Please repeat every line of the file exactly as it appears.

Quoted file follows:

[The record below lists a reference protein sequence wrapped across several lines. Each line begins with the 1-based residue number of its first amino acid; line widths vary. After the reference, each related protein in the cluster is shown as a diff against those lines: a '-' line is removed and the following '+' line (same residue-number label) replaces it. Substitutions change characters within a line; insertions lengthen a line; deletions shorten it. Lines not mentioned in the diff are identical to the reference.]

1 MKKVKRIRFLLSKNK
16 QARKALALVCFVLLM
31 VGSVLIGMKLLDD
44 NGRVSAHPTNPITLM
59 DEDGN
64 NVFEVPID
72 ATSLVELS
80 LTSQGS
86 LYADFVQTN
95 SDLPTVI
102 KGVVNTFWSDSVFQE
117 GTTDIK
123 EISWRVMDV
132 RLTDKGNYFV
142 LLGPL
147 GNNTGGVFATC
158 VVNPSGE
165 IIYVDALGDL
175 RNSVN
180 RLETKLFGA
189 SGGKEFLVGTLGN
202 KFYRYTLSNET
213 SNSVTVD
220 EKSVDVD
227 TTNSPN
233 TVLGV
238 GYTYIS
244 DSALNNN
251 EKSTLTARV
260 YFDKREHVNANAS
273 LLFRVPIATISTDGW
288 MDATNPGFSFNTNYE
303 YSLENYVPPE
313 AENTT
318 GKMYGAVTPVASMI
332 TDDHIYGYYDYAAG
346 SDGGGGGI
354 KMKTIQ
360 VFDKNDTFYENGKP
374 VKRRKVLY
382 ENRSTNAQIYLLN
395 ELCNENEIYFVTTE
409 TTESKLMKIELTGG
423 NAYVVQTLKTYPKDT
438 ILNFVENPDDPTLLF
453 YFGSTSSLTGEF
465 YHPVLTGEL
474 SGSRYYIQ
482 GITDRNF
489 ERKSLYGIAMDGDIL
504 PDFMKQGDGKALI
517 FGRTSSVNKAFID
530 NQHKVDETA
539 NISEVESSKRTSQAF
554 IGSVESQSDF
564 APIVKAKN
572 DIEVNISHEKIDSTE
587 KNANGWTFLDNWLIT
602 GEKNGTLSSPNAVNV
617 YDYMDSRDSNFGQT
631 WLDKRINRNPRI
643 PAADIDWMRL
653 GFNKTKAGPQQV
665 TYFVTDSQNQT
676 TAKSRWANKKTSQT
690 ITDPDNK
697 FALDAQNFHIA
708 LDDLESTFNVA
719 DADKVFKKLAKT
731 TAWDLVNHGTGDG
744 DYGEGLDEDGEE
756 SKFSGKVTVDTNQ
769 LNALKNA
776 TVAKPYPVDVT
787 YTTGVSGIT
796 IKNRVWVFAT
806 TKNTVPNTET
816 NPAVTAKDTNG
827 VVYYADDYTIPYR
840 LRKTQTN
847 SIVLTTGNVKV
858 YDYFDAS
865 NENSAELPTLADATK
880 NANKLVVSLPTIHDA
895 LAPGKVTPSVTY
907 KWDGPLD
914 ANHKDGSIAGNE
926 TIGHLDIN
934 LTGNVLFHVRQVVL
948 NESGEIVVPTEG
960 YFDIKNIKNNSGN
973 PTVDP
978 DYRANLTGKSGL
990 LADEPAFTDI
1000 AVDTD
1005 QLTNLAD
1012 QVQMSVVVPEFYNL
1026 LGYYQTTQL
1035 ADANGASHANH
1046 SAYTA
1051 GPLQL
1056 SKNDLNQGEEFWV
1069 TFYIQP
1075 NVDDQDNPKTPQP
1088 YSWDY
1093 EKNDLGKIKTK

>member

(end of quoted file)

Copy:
[The record below lists a reference protein sequence wrapped across several lines. Each line begins with the 1-based residue number of its first amino acid; line widths vary. After the reference, each related protein in the cluster is shown as a diff against those lines: a '-' line is removed and the following '+' line (same residue-number label) replaces it. Substitutions change characters within a line; insertions lengthen a line; deletions shorten it. Lines not mentioned in the diff are identical to the reference.]

1 MKKVKRIRFLLSKNK
16 QARKALALVCFVLLM
31 VGSVLIGMKLLDD
44 NGRVSAHPTNPITLM
59 DEDGN
64 NVFEVPID
72 ATSLVELS
80 LTSQGS
86 LYADFVQTN
95 SDLPTVI
102 KGVVNTFWSDSVFQE
117 GTTDIK
123 EISWRVMDV
132 RLTDKGNYFV
142 LLGPL
147 GNNTGGVFATC
158 VVNPSGE
165 IIYVDALGDL
175 RNSVN
180 RLETKLFGA
189 SGGKEFLVGTLGN
202 KFYRYTLSNET
213 SNSVTVD
220 EKSVDVD
227 TTNSPN
233 TVLGV
238 GYTYIS
244 DSALNNN
251 EKSTLTARV
260 YFDKREHVNANAS
273 LLFRVPIATISTDGW
288 MDATNPGFSFNTNYE
303 YSLENYVPPE
313 AENTT
318 GKMYGAVTPVASMI
332 TDDHIYGYYDYAAG
346 SDGGGGGI
354 KMKTIQ
360 VFDKNDTFYENGKP
374 VKRRKVLY
382 ENRSTNAQIYLLN
395 ELCNENEIYFVTTE
409 TTESKLMKIELTGG
423 NAYVVQTLKTYPKDT
438 ILNFVENPDDPTLLF
453 YFGSTSSLTGEF
465 YHPVLTGEL
474 SGSRYYIQ
482 GITDRNF
489 ERKSLYGIAMDGDIL
504 PDFMKQGDGKALI
517 FGRTSSVNKAFID
530 NQHKVDETA
539 NISEVESSKRTSQAF
554 IGSVESQSDF
564 APIVKAKN
572 DIEVNISHEKIDSTE
587 KNANGWTFLDNWLIT
602 GEKNGTLSSPNAVNV
617 YDYMDSRDSNFGQT
631 WLDKRINRNPRI
643 PAADIDWMRL
653 GFNKTKAGPQQV
665 TYFVTDSQNQT
676 TAKSRWANKKTSQT
690 ITDPDNK
697 FALDAQNFHIA
708 LDDLESTFNVA
719 DADKVFKKLAKT
731 TAWDLVNHGTGDG
744 DYGEGLDEDGEE
756 SKFSGKVTVDTNQ
769 LNALKNA
776 TVAKPYPVDVT
787 YTTGVSGIT
796 IKNRVWVFAT
806 TKNTVPNTET
816 NPAVTAKDTNG
827 VVYYADDYTIPYR
840 LRKTQTN
847 SIVLTTGNVKV
858 YDYFDAS
865 NENSAELPTLADATK
880 NANKLVVSLPTIHDA
895 LAPGKVTPSVTY
907 KWDGPLD
914 ANHKDGSIAGNE
926 TIGHLDIN
934 LTGNVLFHVRQVVL
948 NESGEIVVPTEG
960 YFDIKNIKNNSGN
973 PTVDP
978 DYRANLTGKSGL
990 LADEPAFTDI
1000 AVDTD
1005 QLTNLAD
1012 QVQMSVVVPEFYNL
1026 LGYYQTTQL
1035 ADANGASHANH
1046 SAYTA
1051 GPLQL
1056 SKNDLNQGEEFWV
1069 TFYIQP
1075 NVDDQDNPKTPQP
1088 YSWDY
1093 EKNDLGKIKTK

>member